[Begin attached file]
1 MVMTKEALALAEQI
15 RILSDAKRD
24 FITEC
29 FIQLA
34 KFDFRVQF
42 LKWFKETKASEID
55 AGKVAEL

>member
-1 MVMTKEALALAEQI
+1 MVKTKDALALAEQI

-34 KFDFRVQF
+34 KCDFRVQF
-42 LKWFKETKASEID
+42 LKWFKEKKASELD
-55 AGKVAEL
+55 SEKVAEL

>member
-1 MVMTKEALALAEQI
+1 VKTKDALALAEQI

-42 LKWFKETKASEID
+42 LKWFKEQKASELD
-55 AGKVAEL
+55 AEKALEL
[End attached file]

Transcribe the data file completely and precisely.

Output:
1 MVMTKEALALAEQI
15 RILSDAKRD
24 FITEC
29 FIQLA
34 KFDFRVQF
42 LKWFKETKASEID
55 AGKVAEL

>member
-1 MVMTKEALALAEQI
+1 MVKTKDALALAEQI

-34 KFDFRVQF
+34 KCDFRVQF
-42 LKWFKETKASEID
+42 LKWFKEKKASELD
-55 AGKVAEL
+55 SEKVAEL

>member
-1 MVMTKEALALAEQI
+1 VKTKDALALAEQI

-42 LKWFKETKASEID
+42 LKWFKEQKASELD
-55 AGKVAEL
+55 AEKALEL